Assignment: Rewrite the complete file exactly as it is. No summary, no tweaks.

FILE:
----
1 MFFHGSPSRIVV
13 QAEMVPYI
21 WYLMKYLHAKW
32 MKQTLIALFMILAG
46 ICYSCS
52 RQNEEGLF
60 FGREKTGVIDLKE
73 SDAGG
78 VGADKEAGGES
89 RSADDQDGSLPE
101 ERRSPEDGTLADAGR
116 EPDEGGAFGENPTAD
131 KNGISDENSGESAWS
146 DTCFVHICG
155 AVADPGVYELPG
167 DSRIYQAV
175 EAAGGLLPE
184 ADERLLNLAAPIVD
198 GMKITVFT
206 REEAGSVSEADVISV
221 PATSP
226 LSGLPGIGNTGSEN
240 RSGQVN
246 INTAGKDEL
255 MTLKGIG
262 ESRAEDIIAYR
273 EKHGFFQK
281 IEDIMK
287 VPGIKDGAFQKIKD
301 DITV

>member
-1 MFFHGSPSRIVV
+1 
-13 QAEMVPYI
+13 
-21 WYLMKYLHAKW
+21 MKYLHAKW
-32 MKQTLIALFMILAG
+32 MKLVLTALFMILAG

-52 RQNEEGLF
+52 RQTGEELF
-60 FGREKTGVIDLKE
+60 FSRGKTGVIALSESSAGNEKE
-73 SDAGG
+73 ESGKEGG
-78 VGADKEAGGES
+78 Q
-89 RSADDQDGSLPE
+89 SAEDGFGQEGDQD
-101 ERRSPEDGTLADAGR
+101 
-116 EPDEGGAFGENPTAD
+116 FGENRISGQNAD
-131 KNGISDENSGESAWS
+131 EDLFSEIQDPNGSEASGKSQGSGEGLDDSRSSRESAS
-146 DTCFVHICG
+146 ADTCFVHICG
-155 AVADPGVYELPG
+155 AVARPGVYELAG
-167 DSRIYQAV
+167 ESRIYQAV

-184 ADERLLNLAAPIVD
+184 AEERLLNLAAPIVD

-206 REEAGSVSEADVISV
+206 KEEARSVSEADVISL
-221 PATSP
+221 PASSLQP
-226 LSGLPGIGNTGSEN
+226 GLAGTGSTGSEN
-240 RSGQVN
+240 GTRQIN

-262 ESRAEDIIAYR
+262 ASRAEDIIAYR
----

1 MFFHGSPSRIVV
13 QAEMVPYI
21 WYLMKYLHAKW
32 MKQTLIALFMILAG
46 ICYSCS
52 RQNEEGLF
60 FGREKTGVIDLKE
73 SDAGG
78 VGADKEAGGES
89 RSADDQDGSLPE
101 ERRSPEDGTLADAGR
116 EPDEGGAFGENPTAD
131 KNGISDENSGESAWS
146 DTCFVHICG
155 AVADPGVYELPG
167 DSRIYQAV
175 EAAGGLLPE
184 ADERLLNLAAPIVD
198 GMKITVFT
206 REEAGSVSEADVISV
221 PATSP
226 LSGLPGIGNTGSEN
240 RSGQVN
246 INTAGKDEL
255 MTLKGIG
262 ESRAEDIIAYR
273 EKHGFFQK
281 IEDIMK
287 VPGIKDGAFQKIKD
301 DITV

>member
-1 MFFHGSPSRIVV
+1 
-13 QAEMVPYI
+13 
-21 WYLMKYLHAKW
+21 MKYLHAKW
-32 MKQTLIALFMILAG
+32 MKLVLTALFMILAG

-52 RQNEEGLF
+52 RQTGEELF
-60 FGREKTGVIDLKE
+60 FSRGKTGVIALSESSAGNEKE
-73 SDAGG
+73 ESGKEGG
-78 VGADKEAGGES
+78 Q
-89 RSADDQDGSLPE
+89 SAEDGFGQEGDQD
-101 ERRSPEDGTLADAGR
+101 
-116 EPDEGGAFGENPTAD
+116 FGENRISGQNAD
-131 KNGISDENSGESAWS
+131 EDLFSEIQDPNGSEASGKSQGSGEGLDDSRSSRESAS
-146 DTCFVHICG
+146 ADTCFVHICG
-155 AVADPGVYELPG
+155 AVARPGVYELAG
-167 DSRIYQAV
+167 ESRIYQAV

-184 ADERLLNLAAPIVD
+184 AEERLLNLAAPIVD

-206 REEAGSVSEADVISV
+206 KEEARSVSEADVISL
-221 PATSP
+221 PASSLQP
-226 LSGLPGIGNTGSEN
+226 GLAGTGSTGSEN
-240 RSGQVN
+240 GTRQIN

-262 ESRAEDIIAYR
+262 ASRAEDIIAYR